A defiant Nigel Farage today insisted Brexiteers will have a good time at his Brexit party despite a ban on booze, live music and fireworks.
The Brexit Party leader claimed the ‘Establishment’ had done everything it possibly could to make the event in Parliament Square tomorrow night a ‘damp squib’.
But he said ‘none of that matters’ and the restrictions would not stop him and his fellow Leave voters from marking a ‘remarkable piece of history’.
He told MailOnline: ‘Everything that could be done to make the event a damp squib has been done by the Establishment.
‘From Big Ben which was able to bong on Remembrance Sunday and for New Year, to no fireworks and no alcohol.
‘But do you know what? None of that matters. We are there to mark and celebrate two things.
‘One, a remarkable piece of history. And two, the victory of ordinary people against the political establishment. It can rain if it wants to. It does not matter.’
Nigel Farage, pictured in Brussels yesterday, today claimed the ‘Establishment’ had attempted to sabotage his plans for a Brexit party in Westminster tomorrow night
Parliament Square was today being readied for the Brexit night celebrations as workers put up Union flags
Union flags have also been erected along The Mall in central London, with Buckingham Palace framed in the distance
There will also be events to mark Brexit in Brussels with Green MEP Magid Magid hosting a ‘Brexit’s s***, but let’s party anyway’ gathering in Place du Luxembourg.
But that event tomorrow night is likely to be different in tone to Mr Farage’s which was given the go ahead by the Greater London Authority earlier this month.
Workers were busy this afternoon putting up Union flags around the square, ready for the celebrations.
But the event could be quieter than originally expected because the area outside Parliament does not have a licence for live music.
That means any music played must only be incidental to proceedings – for example if it is played in between speeches.
The organisers – the Leave Means Leave campaign group – have also been barred from setting off fireworks while Parliament Square is part of a controlled drinking zone which means revelers will be unable to consume alcohol.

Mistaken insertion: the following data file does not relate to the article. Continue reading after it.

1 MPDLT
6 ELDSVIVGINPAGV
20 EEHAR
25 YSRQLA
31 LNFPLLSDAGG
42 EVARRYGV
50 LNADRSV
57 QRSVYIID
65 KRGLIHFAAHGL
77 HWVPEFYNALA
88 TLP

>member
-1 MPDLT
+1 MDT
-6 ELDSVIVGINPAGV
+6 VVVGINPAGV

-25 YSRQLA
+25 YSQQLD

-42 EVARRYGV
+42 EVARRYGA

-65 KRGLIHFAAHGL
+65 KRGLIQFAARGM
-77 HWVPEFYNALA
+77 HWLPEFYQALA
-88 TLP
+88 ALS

Despite the restrictions, the Brexit Party has labelled the event a ‘once-in-a-lifetime’ party.
Proceedings will start at 9pm and end shortly after the UK leaves the EU at 11pm.
A handful of speakers have been confirmed for the party, including Mr Farage, Brexit Party chairman Richard Tice and Brexit Party MEP Ann Widdecombe.
An email sent to Brexit Party supporters said: ‘We would also like to ask everyone to come in good voice to sing some patriotic songs and bring along as many Union flags as they can, to wave in a patriotic display of pride.
‘Finally, we want to make you aware that Westminster is a “Controlled Drinking Zone” so it is advisable that you do not bring alcohol along.
‘We look forward to seeing you all there. Let’s make it a night to remember.’
The organisers had fought for Big Ben – currently undergoing massive renovations – to bong for Brexit at 11pm but their efforts were rejected by parliamentary authorities.
Remainers have accused Brexiteers of gloating over their victory and a number of prominent Eurosceptics have said they will not be celebrating in public due to the need to unite the country.
Mr Farage’s gathering outside the Palace of Westminster will coincide with official government celebrations to mark the moment.
Boris Johnson will start tomorrow by hosting a meeting of his Cabinet at a location outside of London as he tries to hammer home his desire to ‘level up’ the rest of the UK.
Boris Johnson, pictured in Downing Street today during a meeting with US Secretary of State Mike Pompeo, is expected to address the nation tomorrow night before the moment of Brexit at 11pm
He is then expected to address the nation tomorrow night before the clock strikes 11pm.
There will also be a countdown clock to the moment of departure with a Downing Street light show also planned.
But in a sign that the government wants to move on from the UK’s departure from the bloc as quickly as possible, it is understood there will be no Brexit-related ministerial activity over the weekend.
In fact, the government is expected to keep quiet on Brexit until the PM delivers a major speech at some point next week when he will set out his plans for trade negotiations with the EU.
Summing up the PM’s desire to move on from Brexit and focus on other things, one government source today said flatly: ‘Brexit will be done on Saturday.’